Portrait of Robert Drewe

Robert Drewe

Robert Drewe is an Australian literary legend whose more than 20 highly acclaimed books, including novels, short stories and memoirs have won state, national and international prizes, been widely translated, and been adapted for film, television, theatre and radio.

Born in Richmond, Melbourne, he grew up in Western Australia around the Indian Ocean coast and the Swan River, settings which deeply influenced his life and work, especially his memoirs The Shark Net and Montebello. After a short career as an award-winning journalist, at the age of 28 he turned frm newspapers to fiction writing with his debut novel The Savage Crows.

His other novels include The Drowner, A Cry in the Jungle Bar, Grace, Our Sunshine and Fortune, which won the National Book Council’s prize for fiction. His short-story collections are The Bodysurfers, The Rip and The Bay of Contented Men which won a Commonwealth Writers’ Prize.

The Drowner, the first novel to win the Premier's Literary Prize in every State, also won the Australian Book of the Year Prize, the Adelaide Festival Prize for literature and was voted one of the ten best international novels of the decade.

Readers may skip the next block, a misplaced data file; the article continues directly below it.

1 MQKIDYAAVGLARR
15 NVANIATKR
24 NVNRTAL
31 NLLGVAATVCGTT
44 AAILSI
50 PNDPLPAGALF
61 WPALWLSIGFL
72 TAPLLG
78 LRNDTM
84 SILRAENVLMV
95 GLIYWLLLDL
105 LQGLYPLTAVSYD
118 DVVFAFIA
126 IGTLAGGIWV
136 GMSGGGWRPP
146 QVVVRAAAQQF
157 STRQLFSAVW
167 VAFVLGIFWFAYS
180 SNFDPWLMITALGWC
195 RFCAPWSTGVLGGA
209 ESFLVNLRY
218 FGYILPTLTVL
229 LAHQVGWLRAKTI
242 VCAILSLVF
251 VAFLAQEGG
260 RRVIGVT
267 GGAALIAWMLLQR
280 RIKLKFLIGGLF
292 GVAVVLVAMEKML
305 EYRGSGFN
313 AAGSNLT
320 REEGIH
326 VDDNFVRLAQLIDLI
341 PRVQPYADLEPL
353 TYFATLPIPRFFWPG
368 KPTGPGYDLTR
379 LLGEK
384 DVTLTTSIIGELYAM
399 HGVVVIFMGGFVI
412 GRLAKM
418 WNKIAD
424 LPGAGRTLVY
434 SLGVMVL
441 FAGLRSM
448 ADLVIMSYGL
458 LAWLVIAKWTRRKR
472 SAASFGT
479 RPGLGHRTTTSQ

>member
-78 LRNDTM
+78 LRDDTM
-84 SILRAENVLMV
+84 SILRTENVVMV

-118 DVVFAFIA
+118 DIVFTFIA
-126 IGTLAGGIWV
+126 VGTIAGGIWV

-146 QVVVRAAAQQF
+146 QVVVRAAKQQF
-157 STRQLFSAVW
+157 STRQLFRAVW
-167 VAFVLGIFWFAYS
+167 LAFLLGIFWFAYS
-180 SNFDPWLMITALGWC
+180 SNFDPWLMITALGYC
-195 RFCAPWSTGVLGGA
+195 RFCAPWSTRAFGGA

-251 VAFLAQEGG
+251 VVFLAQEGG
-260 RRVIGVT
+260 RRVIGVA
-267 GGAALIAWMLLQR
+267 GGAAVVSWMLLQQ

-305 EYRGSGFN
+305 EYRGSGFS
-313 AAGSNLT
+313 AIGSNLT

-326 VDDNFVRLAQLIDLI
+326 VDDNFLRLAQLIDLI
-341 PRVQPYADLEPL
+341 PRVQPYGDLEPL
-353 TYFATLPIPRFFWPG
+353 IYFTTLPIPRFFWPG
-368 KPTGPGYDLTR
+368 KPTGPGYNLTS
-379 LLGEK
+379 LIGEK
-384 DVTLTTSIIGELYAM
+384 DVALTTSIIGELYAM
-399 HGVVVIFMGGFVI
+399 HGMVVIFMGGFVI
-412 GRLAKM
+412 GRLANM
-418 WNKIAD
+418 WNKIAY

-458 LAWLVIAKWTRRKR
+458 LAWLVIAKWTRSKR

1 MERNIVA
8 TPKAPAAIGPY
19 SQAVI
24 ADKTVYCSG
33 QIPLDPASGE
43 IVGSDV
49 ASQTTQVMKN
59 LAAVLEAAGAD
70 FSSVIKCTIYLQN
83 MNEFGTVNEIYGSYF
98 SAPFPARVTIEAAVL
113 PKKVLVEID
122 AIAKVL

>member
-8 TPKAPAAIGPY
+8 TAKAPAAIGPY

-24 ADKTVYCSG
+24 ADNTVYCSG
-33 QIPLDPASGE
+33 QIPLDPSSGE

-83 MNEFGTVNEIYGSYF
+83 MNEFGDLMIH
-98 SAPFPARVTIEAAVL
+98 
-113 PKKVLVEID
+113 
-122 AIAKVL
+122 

The Shark Net won the Western Australian Premier's Prize for Non-Fiction, The Courier-Mail Book of the Year Prize and the Vision Australia Award. Like The Bodysurfers it was also adapted into an ABC and BBC TV mini-series, while Our Sunshine was made into the international film Ned Kelly, starring Heath Ledger.

The Bodysurfers, in print for the past 30 years, has been made an international Penguin Modern Classic. More recent books are The Beach: An Australian Passion, for the National Library of Australia, The Local Wildlife and Swimming to the Moon, both collections of his humorous sketches.

His latest novel, Whipbird, is partly inspired by the misadventures of one of his ancestors, a teenage Irish soldier in the British Army’s 40th Regiment of Foot, at the Eureka Stockade.